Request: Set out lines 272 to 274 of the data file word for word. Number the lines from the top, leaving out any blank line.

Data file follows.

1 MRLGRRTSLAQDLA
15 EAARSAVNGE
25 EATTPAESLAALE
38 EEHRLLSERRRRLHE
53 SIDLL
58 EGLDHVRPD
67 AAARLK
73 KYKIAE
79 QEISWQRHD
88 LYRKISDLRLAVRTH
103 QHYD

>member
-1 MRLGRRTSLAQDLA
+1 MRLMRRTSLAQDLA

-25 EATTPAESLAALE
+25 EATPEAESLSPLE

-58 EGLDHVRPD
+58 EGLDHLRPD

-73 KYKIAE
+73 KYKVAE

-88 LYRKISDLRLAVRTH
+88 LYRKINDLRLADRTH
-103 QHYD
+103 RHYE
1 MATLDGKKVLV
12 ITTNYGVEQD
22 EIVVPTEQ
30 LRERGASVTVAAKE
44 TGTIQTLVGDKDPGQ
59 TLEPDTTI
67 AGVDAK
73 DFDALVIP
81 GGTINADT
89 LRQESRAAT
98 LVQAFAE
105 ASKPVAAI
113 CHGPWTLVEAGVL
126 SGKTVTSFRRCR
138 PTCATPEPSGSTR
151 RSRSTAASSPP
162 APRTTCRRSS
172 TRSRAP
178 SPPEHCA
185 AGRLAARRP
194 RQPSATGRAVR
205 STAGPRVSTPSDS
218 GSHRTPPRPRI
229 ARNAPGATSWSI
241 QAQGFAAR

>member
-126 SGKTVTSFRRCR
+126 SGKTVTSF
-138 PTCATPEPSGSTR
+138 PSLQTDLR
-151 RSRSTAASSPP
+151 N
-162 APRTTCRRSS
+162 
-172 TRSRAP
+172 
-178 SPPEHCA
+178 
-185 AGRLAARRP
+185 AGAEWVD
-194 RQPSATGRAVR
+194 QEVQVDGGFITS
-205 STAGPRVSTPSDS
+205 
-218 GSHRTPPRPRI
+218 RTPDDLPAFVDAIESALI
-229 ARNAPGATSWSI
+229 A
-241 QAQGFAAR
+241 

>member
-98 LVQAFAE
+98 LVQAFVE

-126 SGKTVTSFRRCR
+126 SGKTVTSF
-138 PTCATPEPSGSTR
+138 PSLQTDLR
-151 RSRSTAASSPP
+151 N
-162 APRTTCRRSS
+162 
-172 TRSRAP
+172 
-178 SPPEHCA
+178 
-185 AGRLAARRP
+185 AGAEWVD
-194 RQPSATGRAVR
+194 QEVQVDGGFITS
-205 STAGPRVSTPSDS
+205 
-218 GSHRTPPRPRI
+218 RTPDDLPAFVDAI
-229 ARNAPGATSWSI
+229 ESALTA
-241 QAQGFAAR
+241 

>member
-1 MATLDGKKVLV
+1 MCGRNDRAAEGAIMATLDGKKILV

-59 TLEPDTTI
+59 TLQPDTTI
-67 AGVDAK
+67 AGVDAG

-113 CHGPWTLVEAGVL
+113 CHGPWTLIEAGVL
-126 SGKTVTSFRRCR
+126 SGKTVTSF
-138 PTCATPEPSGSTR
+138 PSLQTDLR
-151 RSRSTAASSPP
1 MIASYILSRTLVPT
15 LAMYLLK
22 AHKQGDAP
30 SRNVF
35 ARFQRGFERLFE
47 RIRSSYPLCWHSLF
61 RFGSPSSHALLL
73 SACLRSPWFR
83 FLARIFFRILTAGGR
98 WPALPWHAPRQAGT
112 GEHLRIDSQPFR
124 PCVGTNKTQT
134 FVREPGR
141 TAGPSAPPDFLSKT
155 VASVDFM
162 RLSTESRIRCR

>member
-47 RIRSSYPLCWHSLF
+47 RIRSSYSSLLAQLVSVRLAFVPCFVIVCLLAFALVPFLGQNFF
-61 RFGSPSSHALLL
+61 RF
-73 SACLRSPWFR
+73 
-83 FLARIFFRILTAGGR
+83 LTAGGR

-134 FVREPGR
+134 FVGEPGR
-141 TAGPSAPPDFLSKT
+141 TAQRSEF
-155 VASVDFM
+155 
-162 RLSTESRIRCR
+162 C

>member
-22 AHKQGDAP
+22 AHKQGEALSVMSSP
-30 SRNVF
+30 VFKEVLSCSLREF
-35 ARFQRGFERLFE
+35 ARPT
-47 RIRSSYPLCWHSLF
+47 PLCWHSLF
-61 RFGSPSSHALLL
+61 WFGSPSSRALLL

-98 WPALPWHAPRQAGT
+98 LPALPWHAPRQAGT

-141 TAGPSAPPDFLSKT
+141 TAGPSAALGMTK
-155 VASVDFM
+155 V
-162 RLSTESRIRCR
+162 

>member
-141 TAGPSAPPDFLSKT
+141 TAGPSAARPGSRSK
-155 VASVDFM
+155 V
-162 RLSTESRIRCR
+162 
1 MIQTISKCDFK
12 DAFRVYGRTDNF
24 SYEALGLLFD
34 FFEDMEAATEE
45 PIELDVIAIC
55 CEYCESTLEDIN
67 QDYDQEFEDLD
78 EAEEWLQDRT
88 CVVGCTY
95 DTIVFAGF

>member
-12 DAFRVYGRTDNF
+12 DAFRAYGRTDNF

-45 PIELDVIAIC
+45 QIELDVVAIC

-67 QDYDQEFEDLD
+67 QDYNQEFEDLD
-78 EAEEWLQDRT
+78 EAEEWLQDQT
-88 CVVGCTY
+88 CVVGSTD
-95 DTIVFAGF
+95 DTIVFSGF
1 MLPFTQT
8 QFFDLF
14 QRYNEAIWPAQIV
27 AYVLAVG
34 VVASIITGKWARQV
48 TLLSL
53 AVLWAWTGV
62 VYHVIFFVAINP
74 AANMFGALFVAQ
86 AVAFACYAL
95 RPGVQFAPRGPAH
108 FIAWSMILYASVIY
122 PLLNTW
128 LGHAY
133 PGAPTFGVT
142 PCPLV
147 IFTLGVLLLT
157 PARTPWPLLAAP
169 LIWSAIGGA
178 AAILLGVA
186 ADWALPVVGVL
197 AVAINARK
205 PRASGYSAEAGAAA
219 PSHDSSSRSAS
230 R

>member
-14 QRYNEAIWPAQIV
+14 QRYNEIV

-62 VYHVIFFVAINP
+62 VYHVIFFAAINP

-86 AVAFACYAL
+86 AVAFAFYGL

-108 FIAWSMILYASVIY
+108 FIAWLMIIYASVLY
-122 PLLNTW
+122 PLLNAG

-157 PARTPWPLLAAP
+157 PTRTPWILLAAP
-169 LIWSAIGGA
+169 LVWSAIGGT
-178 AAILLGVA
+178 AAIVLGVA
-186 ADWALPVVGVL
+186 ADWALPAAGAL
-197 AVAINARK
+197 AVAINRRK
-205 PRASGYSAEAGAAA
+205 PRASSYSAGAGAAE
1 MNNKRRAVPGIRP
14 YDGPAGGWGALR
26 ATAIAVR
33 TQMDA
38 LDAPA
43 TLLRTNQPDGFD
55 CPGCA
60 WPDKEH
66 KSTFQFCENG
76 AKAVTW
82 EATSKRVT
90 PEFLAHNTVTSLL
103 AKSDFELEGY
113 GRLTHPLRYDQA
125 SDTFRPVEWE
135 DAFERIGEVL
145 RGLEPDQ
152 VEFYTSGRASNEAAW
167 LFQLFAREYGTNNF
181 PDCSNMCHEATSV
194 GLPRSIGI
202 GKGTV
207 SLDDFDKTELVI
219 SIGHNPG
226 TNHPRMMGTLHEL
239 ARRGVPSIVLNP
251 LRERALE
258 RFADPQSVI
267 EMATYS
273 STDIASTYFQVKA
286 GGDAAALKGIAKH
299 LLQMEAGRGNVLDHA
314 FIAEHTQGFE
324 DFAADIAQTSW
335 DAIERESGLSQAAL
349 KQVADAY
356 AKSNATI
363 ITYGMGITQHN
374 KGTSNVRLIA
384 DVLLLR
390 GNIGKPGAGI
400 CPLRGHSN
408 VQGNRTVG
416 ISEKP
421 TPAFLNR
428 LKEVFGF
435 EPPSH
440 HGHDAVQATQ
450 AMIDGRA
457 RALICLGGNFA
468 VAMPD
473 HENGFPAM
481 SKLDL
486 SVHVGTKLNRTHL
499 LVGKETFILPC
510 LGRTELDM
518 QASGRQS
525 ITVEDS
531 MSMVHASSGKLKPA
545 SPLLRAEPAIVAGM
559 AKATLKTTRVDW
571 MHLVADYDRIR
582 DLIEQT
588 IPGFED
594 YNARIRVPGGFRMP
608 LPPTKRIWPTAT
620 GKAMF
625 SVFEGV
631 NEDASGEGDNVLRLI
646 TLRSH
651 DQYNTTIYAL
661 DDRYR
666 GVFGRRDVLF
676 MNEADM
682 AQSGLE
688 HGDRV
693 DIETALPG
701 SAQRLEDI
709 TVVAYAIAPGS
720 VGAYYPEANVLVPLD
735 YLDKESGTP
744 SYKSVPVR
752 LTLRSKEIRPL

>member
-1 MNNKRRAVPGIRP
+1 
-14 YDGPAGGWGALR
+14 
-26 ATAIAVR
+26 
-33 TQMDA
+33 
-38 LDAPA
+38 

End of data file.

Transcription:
251 LRERALE
258 RFADPQSVI
267 EMATYS